Mt. Everest Avalanche Injures Climbers

Medics in a makeshift tent hospital on Mount Everest (search) on Friday treated six climbers injured in an avalanche, while rescuers hoping to evacuate the victims in helicopters were turned back by snowfall and strong wind.

No one was killed by the avalanche early Thursday, which swept through the first of four camps set up between Everest's base camp and the mountain's 29,035-foot summit.

Six climbers received injuries ranging from bruises to a possible broken back, reports from the mountain said. The victims' nationalities were still unclear.

They were being treated at a hospital run by the Himalayan Rescue Association (search) in a tent at the base camp, located at an elevation of 17,400 feet.

Climbers estimate about 40 tents were destroyed by the avalanche, which buried food, supplies and oxygen stocked by the climbers.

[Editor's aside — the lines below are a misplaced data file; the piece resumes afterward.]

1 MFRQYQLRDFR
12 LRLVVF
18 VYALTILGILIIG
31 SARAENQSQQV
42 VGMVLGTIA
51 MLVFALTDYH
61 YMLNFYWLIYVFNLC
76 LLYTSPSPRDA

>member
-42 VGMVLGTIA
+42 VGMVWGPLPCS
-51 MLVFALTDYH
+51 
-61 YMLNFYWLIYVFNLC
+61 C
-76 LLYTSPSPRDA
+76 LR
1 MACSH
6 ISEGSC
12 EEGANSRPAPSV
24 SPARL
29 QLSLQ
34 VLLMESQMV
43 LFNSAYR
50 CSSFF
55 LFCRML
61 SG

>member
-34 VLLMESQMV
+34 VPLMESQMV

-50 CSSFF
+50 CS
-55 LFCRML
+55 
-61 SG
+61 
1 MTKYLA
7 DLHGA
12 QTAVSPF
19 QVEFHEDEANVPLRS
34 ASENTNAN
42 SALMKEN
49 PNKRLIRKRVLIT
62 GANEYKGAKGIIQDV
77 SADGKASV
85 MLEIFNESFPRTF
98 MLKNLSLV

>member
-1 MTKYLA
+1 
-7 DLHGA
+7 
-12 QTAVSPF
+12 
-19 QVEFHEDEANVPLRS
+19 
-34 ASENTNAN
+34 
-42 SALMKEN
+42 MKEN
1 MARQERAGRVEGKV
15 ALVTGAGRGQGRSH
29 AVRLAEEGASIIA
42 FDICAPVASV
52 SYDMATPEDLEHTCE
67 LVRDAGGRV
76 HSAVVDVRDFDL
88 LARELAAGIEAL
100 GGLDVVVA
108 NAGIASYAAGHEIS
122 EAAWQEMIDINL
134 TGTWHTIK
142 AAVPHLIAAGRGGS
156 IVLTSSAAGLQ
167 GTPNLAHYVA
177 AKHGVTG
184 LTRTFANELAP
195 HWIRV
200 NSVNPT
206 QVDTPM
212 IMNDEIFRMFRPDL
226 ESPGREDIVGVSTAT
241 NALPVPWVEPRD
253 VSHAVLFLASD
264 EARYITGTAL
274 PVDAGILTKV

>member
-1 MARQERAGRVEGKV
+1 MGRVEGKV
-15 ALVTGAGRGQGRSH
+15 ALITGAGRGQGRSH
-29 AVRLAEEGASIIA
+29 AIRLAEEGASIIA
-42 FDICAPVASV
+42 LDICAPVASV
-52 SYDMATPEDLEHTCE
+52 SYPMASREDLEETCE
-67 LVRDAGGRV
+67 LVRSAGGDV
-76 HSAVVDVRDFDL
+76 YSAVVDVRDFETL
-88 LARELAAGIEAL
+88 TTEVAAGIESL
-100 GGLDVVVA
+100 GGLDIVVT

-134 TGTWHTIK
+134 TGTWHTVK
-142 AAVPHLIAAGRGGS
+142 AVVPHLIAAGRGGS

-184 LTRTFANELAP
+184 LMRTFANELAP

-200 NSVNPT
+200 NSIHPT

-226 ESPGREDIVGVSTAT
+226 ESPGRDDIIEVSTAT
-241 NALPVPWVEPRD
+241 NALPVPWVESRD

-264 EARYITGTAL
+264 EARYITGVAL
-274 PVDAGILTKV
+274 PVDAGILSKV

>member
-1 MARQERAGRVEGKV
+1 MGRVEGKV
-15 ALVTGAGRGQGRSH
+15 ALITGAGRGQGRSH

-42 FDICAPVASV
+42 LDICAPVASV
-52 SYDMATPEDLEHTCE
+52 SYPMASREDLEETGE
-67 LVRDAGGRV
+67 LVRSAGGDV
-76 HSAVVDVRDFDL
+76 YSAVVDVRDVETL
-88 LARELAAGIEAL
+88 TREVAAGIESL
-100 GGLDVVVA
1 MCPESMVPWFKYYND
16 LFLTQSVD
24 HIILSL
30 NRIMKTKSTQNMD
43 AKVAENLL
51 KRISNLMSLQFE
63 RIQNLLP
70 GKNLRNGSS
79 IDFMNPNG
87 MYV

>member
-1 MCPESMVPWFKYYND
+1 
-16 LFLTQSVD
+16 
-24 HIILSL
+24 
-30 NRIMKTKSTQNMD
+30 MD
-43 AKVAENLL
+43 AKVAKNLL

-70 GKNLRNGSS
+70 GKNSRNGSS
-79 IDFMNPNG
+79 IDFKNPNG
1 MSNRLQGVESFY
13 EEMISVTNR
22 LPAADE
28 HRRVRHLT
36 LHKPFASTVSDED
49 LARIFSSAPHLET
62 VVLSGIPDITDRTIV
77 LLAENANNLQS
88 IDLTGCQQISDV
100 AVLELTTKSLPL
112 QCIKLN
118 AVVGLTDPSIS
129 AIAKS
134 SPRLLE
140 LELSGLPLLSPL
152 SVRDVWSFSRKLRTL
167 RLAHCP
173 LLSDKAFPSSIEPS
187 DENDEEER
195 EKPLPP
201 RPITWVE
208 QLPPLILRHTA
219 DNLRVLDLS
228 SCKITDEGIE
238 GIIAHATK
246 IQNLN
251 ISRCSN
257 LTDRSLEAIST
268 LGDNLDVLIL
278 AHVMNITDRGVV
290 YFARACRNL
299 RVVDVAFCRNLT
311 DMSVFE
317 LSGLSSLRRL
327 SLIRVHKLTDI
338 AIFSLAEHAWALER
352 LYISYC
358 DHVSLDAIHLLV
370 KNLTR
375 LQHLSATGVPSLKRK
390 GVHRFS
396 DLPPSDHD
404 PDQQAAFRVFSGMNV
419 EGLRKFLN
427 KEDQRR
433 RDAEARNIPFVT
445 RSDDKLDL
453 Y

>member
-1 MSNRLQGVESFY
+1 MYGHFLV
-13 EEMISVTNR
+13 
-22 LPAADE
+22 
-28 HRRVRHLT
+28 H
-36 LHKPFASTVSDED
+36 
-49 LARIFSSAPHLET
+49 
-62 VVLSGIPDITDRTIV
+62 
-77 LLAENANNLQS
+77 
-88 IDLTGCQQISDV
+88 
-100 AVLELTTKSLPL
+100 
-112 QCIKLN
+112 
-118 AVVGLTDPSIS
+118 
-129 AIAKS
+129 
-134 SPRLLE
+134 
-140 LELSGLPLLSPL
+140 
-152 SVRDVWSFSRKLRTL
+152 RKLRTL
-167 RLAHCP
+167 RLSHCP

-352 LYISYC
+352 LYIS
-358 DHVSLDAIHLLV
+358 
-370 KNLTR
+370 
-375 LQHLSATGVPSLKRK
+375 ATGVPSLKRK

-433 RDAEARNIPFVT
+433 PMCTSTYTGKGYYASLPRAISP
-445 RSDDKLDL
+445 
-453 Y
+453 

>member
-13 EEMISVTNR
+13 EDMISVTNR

There are no roads to the base camp and the only ways out are to hike for a week to the nearest airstrip or by helicopter.

In the past few days, strong winds and snowfall have slowed climbers on the mountain and created treacherous conditions.

The weather is expected to worsen this weekend, with the wind picking up speed, forecasters said.

Twenty-three expeditions were attempting to scale the peak this spring.

Two mountaineers — American Michael O'Brien (search), 39, and Canadian Sean Egan (search), 63 — have died in the past few days, and the climbers have yet to reach the final, most difficult section on Everest, known as the "death zone."

Since New Zealander Edmund Hillary and Sherpa Tenzing Norgay first conquered Everest on May 29, 1953, more than 1,400 people have scaled the mountain. About 180 have died on its unpredictable slopes.